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Here is my code

#include <iostream>

using namespace std;

class MyTestClass
    int MyTestIVar;

        int firstCallMethod(void);
        int secondCallMethod(void);

    MyTestIVar = 4;
int MyTestClass::firstCallMethod(void)
    return secondCallMethod();
int MyTestClass::secondCallMethod(void)
    return MyTestIVar;

int main(int argc, char *argv[])
    MyTestClass mTC;
    cout << mTC.firstCallMethod() << endl;
    return 0;

If use use

MyTestClass mTC();

instead it will disallow me to call any member functions and display this error

./experiment.cpp: In function ‘int main(int, char**)’: ./experiment.cpp:31:14: error: request for member ‘firstCallMethod’ in ‘mTC’, which is of non-class type ‘MyTestClass()’

I read the posts on value-initialize etc, but this error still doesn't seem logical to me. Why would this affect member functions?

And help greatly appreciated :-)

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Are you sure this code example is enough to reproduce the error? Also do you mean that if you replace the line "MyTestClass mTC;" with "MyTestClass mTC();" only then the error occurs? –  Ivaylo Strandjev Jan 17 '12 at 10:06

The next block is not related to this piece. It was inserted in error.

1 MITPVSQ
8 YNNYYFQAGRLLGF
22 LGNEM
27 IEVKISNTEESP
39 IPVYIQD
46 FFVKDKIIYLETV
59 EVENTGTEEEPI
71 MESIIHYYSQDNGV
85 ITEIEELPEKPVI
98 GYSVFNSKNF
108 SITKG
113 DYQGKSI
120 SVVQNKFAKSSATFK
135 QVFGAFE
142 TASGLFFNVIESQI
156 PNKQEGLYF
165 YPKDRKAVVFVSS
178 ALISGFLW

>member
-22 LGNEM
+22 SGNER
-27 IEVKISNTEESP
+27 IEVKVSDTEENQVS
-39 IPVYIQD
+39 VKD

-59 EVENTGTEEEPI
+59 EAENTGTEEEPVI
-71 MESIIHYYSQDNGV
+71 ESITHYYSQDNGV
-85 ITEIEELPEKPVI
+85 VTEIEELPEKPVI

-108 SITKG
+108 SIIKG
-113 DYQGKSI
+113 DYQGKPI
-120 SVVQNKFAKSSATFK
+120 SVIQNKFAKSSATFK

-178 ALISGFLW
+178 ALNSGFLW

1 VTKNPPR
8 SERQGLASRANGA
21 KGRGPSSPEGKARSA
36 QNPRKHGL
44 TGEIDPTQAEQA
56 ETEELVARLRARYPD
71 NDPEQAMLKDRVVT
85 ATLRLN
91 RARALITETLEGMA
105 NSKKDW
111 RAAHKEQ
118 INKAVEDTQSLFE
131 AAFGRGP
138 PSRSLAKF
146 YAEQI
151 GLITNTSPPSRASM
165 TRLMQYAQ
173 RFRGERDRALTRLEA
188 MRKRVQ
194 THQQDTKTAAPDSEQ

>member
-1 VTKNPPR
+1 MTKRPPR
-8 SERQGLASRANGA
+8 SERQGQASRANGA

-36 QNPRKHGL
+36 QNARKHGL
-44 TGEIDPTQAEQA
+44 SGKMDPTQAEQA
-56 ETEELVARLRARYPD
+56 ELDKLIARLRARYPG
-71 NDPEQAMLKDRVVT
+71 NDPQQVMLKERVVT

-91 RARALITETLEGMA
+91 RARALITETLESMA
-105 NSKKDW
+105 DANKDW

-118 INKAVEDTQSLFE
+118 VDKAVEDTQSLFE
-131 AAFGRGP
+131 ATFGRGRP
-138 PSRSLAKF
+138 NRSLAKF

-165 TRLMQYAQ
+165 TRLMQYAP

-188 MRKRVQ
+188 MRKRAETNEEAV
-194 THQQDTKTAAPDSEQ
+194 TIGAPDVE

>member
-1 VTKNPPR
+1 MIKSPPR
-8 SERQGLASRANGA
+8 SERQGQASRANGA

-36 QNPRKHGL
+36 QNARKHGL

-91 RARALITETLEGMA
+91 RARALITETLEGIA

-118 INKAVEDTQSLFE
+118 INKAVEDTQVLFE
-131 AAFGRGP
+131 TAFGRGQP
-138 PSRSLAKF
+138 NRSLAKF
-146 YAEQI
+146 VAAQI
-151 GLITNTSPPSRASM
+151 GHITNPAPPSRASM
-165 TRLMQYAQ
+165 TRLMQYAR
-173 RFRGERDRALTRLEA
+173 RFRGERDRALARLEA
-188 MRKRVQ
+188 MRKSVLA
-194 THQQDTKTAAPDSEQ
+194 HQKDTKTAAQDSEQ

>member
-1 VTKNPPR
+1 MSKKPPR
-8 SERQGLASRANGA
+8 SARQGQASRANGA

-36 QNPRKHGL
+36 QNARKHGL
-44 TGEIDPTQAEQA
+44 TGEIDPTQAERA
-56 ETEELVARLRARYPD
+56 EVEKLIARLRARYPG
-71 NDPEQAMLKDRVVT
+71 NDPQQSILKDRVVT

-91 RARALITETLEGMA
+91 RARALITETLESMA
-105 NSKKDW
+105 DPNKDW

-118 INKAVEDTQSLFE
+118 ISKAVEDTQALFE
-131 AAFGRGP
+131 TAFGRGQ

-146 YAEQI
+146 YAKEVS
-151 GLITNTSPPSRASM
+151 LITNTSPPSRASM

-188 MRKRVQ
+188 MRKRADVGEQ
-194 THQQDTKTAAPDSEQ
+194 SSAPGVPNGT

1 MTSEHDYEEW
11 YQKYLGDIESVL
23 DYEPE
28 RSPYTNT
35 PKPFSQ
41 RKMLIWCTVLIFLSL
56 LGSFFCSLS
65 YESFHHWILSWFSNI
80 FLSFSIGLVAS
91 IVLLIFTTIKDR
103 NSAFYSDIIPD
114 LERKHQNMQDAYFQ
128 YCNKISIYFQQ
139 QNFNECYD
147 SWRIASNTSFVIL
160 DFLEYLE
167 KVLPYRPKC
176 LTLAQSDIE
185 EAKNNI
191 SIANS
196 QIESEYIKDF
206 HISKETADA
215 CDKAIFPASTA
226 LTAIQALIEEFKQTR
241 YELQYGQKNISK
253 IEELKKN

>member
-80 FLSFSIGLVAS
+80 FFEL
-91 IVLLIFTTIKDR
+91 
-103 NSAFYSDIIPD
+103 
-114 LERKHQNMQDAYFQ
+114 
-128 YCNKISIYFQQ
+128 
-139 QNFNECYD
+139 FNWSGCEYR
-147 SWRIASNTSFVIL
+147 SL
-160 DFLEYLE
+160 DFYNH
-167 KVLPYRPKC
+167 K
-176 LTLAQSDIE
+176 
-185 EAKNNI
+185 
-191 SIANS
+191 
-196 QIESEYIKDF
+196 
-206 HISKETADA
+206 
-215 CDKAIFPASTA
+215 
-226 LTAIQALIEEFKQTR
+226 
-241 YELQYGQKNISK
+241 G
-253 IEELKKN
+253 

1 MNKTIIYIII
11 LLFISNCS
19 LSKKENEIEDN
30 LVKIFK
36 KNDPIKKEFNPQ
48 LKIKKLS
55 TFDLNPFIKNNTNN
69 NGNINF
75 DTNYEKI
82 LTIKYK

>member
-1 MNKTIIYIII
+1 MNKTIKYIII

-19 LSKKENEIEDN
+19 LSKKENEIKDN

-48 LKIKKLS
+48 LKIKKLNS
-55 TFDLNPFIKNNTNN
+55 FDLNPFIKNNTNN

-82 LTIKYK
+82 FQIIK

2 Answers 2

up vote 5 down vote accepted
MyTestClass mTC();    

Does not declare an object of the MyTestClass class, as you think.

It Actually, declares a function by the name of mTC which does not take any parameters and returns an MyTestClass object.

This is known as the Most Vexing Parse in c++.

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Weird, isn't that an error on the parsers fault though because in c++ you can't declare functions within functions? Or is only you can't define a function within a function? –  rubixibuc Jan 17 '12 at 10:09
@rubixibuc: It's one of the strange dark corners of C++,Which you only get to know when you get bitten by it & believe me most of us who know it have been bitten by it :) –  Alok Save Jan 17 '12 at 10:13

You have stumbled upon the most vexing parse.

The line

MyTestClass mTC();

is parsed as a function prototype of a function named mTC which has no arguments and returns an instance of MyTestClass.

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